Japan’s sacred and ancient sport of sumo wrestling is said to have suffered a "major setback" after a former stablemaster admitted torturing one of his assistants - including forcing him to eat a whole tub of the notoriously hot wasabi paste.
Kazuyuki Yamamura - who, at one time, headed the stable of record-breaking Mongolian sumo wrestler Hakuho Sho - also admitted to a court that he stuffed a towel into his assistant's mouth and beat him with a baseball bat, reported the Nikkan Sports newspaper.
The paper also added that the former sportsman justified the abuse by blaming his personal assistant and driver for making mistakes when he went grocery shopping for him - and for not speaking clearly.
Other alleged abuse also took place which reportedly saw Yamamura slam the 31-year-old man’s fingers, elbows, knees, and ankles with either the bat or a hammer, and pricking a needle under his fingernails.
Nikkan Sports added that Yamamura allegedly threatened to crush the assistant's testicles, bore an eyeball, and break his teeth.
Yamamura, 45, was originally arrested by Tokyo police in September on suspicion of assaulting his assistant, who has never been named. Speaking with Nippon News Network TV, the unidentified assistant described how the abuse started earlier this year.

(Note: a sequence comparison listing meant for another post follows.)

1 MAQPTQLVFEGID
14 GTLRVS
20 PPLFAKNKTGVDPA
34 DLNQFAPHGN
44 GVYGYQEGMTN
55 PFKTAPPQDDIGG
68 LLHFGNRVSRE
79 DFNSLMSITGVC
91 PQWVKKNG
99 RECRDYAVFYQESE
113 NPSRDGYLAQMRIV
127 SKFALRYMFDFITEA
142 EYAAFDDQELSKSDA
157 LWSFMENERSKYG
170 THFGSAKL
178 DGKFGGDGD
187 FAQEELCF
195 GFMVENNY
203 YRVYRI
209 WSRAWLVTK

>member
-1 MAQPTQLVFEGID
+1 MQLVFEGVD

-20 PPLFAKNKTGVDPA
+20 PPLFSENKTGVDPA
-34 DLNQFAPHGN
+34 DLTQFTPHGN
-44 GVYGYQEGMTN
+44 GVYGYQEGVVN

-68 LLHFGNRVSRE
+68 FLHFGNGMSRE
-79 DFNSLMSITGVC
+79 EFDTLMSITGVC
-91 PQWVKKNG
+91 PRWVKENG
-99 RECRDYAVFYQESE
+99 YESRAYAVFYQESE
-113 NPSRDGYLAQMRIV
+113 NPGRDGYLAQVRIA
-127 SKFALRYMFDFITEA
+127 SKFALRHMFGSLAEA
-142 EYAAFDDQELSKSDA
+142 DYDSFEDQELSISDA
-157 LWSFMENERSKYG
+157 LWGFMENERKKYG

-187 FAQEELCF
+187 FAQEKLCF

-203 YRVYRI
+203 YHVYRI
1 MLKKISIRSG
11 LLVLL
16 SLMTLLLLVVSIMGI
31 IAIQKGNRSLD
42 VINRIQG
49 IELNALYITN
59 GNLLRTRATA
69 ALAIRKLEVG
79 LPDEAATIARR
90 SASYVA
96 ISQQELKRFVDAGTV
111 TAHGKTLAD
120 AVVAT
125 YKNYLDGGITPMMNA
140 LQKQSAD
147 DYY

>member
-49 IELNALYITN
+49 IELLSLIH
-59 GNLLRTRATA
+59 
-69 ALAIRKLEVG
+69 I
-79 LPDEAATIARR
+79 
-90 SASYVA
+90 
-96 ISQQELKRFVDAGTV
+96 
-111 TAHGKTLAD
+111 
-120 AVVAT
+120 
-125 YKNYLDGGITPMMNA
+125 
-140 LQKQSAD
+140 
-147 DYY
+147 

He said he felt unable to immediately report it out of consideration for Sho, but was forced to give in because the abuse was "intolerable".
Sho, a 30-year-old yokozuna - the sport’s highest-ranking grand champion, extended his Emperor’s Cup winning record to 35 in July this year, overtaking the record holder at the time, Taiho, who held it for 32 bouts.
Once Yamamura’s abuse allegations came to light, the Japan Sumo Association expelled him from the sport last month. The Tokyo District Court has not commented on the case, despite being contacted by AFP.
According to The Japan Times, the world of Japanese sumo has been "shaken by a series of scandals", including the 2007 death of a 17-year-old sumo wrestler which was said to be caused by abuse during a hazing ritual in training. The site also said there had been reports of illegal gambling on baseball as well as match-fixing.
The Japan Sumo Association and the British Sumo Federation have yet to respond to The Independent’s request for comment.
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